Of course we are finding it so hard to drag ourselves away from the Olympic TV here (the UK has 24 LIVE Olympic TV channels to choose from), so we are supporting both team GB and Team NZ. Everyone is doing so well, it's wonderfully inspiring to watch!
Here at PA HQ harvest started late yesterday on the farm, so we are in a dust storm every 20 minutes when the harvesters come back around in front of the property. So far the wind has been taking the worst of it away from us. Unusually its a foggy start to the day, so I expect we have a few hours before things dry out enough for them to return. It's set to be a scorcher (finally after 10 days of greyness) this afternoon, so we are up early making stamps before HQ temperatures get to 35 degrees with the machinery up and running.
This quick post is to let you know we have 7 new Lynne Perrella stamps available online in the shop now.
And yes of course we will be exhibiting this Sunday at the Stevenage 'Stamperama' show, so if you can make it, come and have a look around. It is a stamp-specific show - all the exhibitors are only allowed to take brands specific to their stand, so there is not a lot of double up across the stands, which makes for great variety on offer and there are always lots of demos to see too. Stevenage is up the A1 from the M25, once on the A1, its only about a 20-25 minute drive north, so its not as far from the M25 as you think. The Stevenage Arts and Leisure centre is easy to find on the dual carriage way way in front of a huge Tescos. Plenty of parking, and easy to get to from the train too.
Don't forget to also check out the new Hot Picks (sewing, ephemera and Halloween) are in the shop too, Portfolio Oil Pastels are back in stock.
Lastly we have added quite a lot of new Ink and the Dog style minis. These are credit card sized stamps, and we have been getting many requests for more script style background images in particular, but we have also added stamps that fit in with new themes from recent releases, haberdashery for example.
When I list all the new stamps we have created in recent weeks, I now understand where all out time has gone! Something for everyone I'm sure, and we will have them all on the stand at Stevenage this Sunday!
Lastly, a note about ink. We often get asked about whihc ink we reccomend to use with our grungey stamps. We rand a bunch of test recently, and we discovered the ink whihc performed the best on our stamps are those which cover the rubber with a nice even coverage. In general dye inks are quite thin, and pigment inks are quite thick. Permanent inks fall somewhere in the middle.
The ink that did the best job on our smoothy stamping paper with Lynne Perrella images was Versafine Onyx Black. The black was much blacker than any other ink, the detail of the images was much sharper, and the coverage of ink on the rubber was beautiful, not too thick and not too thin. The other thing i liked was once the image was stamped, there was no 'bleed'. Some of the thinner dye inks keep travelling on the paper/ card after the image has been stamped, which can make the image look bit blurry.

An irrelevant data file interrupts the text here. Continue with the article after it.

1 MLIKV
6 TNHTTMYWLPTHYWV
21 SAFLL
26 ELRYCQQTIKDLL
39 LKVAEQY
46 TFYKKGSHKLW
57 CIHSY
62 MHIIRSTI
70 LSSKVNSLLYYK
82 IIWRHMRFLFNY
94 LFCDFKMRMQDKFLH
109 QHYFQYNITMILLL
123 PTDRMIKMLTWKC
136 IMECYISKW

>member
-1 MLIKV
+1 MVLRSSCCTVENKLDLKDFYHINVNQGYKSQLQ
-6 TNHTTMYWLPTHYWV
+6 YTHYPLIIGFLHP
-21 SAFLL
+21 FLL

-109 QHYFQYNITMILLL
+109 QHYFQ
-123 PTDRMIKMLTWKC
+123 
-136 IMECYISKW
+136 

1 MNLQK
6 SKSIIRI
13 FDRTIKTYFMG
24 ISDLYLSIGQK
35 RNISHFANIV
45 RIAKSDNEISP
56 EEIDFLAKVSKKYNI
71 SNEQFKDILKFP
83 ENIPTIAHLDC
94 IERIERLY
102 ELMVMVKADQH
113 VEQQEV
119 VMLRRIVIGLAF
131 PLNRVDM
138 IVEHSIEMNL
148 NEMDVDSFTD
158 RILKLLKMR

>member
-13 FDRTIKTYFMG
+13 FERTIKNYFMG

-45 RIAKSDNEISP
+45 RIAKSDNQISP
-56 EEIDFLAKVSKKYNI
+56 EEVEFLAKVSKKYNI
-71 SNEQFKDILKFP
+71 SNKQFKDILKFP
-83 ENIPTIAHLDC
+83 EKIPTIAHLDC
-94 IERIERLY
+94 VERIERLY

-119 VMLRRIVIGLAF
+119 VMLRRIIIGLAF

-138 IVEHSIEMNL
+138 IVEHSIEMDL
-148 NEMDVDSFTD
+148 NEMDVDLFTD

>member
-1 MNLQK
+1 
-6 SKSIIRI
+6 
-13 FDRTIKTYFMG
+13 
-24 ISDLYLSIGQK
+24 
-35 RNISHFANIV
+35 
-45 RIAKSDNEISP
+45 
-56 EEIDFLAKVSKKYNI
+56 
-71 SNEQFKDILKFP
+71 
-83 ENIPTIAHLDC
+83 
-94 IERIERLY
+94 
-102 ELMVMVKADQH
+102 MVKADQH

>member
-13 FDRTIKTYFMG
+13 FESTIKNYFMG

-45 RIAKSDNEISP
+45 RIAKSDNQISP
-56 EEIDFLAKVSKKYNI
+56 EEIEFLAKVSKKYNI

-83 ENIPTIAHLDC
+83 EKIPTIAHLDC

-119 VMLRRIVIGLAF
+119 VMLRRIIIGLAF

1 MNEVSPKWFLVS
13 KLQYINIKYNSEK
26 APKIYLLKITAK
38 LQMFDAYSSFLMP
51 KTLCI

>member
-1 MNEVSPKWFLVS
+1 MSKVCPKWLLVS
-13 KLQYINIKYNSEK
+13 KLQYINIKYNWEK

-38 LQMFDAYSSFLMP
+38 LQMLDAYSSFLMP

Versafine was originally developed back in the day for photographic stamps that were all the rage. We often would apply the ink to the stamp with a small brayer, this way the ink did not collect in the texture of the rubber stamp, and you got a nice even layer of ink. Versafine has a reasonable amount of oil in the ink, which makes it slow drying, and so it can be clear embossed as it will stay wet long enough for you to do so. It also might smoke a bit as you dry it off with your heat gun...I am told that is due to the oil in the ink. And it may take longer to heat-dry than other inks, but the Onyx black is particularly jet black.
So dig out your ink pads, and you do your own tests, let me know what you think - we all have our favourites.
I know a lot of you will say what about StazOn? It is a solvent based ink designed for smooth shiny surfaces where a quick dry is required (metal, acetate, acrylic, shrink plastic, ceramics etc) and loads of people use it on paper not realising this - read the label on the back! It is a very thin ink, and so it can bleed through on paper, you don't get the coverage on grungey detailed rubber stamps when inking them up, and the solvent base from which it is formulated is not very good for the longevity of clear stamps, they will deteriorate really fast with regular use of a solvent ink. Rubber can tolerate a solvent ink no worries as it is very hardy, but I try to stick to using stazOn for smooth and shiny surfaces.
Hope to see many of you at Stevenage!